How Cynicism Masks Pain

2

I was just feeling some grief before you came and found me looking out at the water there - birds diving for fish, seals out there - and I just felt such sadness that there are fewer of them than there used to be and someday there may be none. And I thought, “How important is it to me that there’s a future with birds and fish and seals?” It’s not that I am worried about my future. It’s not that I am worried about if I will survive on a planet where the biosphere is dead. It is because it hurts - what’s happening. As soon as I am in contact with beauty, the second thing that comes, usually, is pain. And I think it is almost a conditioned response from having had that beauty crushed.

When I don’t feel grief at a specific thing, the pain doesn’t go away. It just becomes diffuse. That’s why people in our society are bored so much. Boredom is the pain of having nothing to distract you. Why should that be uncomfortable? It’s not uncomfortable if you know how to grieve. Once you sob and are held and you go through that grief process, then everything is lighter and the default state of existence is higher. A child lives in a magical world where it is obvious that this grass is alive and has an experience of being.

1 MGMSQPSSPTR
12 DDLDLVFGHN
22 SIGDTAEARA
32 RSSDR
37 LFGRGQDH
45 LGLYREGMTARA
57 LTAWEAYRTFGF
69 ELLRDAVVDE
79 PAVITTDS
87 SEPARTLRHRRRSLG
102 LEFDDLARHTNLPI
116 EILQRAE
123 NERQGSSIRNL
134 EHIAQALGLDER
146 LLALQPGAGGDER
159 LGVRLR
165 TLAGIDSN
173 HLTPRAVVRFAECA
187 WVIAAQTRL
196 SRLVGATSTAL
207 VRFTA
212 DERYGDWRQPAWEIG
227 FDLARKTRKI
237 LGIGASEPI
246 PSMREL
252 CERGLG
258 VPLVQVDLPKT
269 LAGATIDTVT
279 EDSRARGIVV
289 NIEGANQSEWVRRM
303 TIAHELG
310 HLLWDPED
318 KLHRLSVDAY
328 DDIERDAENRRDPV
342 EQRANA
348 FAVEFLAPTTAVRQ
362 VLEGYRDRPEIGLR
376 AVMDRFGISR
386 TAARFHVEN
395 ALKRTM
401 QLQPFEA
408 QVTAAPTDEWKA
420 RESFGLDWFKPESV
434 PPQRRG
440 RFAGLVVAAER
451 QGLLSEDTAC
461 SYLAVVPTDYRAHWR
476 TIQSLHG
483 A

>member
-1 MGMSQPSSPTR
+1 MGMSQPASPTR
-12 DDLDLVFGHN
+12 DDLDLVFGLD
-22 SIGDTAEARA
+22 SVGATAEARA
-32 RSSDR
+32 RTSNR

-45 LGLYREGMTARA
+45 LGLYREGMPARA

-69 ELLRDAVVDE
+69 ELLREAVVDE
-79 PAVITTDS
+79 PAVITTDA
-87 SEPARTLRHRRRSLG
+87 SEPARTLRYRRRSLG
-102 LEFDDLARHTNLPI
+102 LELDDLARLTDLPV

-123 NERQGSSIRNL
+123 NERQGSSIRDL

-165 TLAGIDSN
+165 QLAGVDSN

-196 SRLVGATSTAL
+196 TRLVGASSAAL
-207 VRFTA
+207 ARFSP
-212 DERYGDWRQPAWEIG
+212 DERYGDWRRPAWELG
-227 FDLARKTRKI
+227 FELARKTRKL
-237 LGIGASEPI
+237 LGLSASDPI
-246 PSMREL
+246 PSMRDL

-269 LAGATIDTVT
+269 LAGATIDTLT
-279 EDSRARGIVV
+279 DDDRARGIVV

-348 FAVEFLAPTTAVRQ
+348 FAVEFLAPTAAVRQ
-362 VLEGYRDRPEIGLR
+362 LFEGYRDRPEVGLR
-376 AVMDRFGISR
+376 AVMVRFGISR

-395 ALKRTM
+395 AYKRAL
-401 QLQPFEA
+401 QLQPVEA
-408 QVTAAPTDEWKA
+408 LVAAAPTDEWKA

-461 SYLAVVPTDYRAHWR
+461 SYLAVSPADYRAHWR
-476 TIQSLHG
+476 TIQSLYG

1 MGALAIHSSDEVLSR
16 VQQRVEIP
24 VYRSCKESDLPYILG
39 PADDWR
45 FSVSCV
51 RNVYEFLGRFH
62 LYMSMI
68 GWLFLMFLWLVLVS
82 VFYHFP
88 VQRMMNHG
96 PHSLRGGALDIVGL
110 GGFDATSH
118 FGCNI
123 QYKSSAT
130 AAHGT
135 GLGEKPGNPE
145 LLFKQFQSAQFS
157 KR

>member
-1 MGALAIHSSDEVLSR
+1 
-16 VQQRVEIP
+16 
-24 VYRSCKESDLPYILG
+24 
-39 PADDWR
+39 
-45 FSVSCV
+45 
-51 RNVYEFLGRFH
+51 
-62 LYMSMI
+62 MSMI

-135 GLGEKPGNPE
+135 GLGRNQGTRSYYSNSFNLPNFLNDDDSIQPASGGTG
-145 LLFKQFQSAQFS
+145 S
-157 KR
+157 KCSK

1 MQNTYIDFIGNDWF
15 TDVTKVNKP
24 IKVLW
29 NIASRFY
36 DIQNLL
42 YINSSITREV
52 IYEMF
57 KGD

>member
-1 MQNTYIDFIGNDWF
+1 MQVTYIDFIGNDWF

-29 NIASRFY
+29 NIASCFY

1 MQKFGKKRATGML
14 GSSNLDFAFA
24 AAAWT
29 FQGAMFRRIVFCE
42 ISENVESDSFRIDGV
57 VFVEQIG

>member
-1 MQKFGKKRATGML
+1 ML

It’s not just a bunch of cellulose. Even the sand - no child would think it was silly to ask, “What is it like to be the sand?” And if you enter a child-like state of mind, it becomes not ridiculous. We are born with this knowing that gets beaten out of us. And that is a very painful process to be ejected from a magical world. In order to protect ourselves from being hurt like that again, we develop cynicism. Any intimation of the possibility of that world is a threat, so we hold it at bay with skepticism and cynicism and even hostility.

Underneath the hostility is a yearning wanting to believe that a more beautiful world is possible. That pain is always going to block us from believing and that’s why the pain has to be faced. Because we have to believe in a more beautiful world in order to serve it. Or let’s say to the extent we believe in it, we can serve it. - Charles Eisenstein

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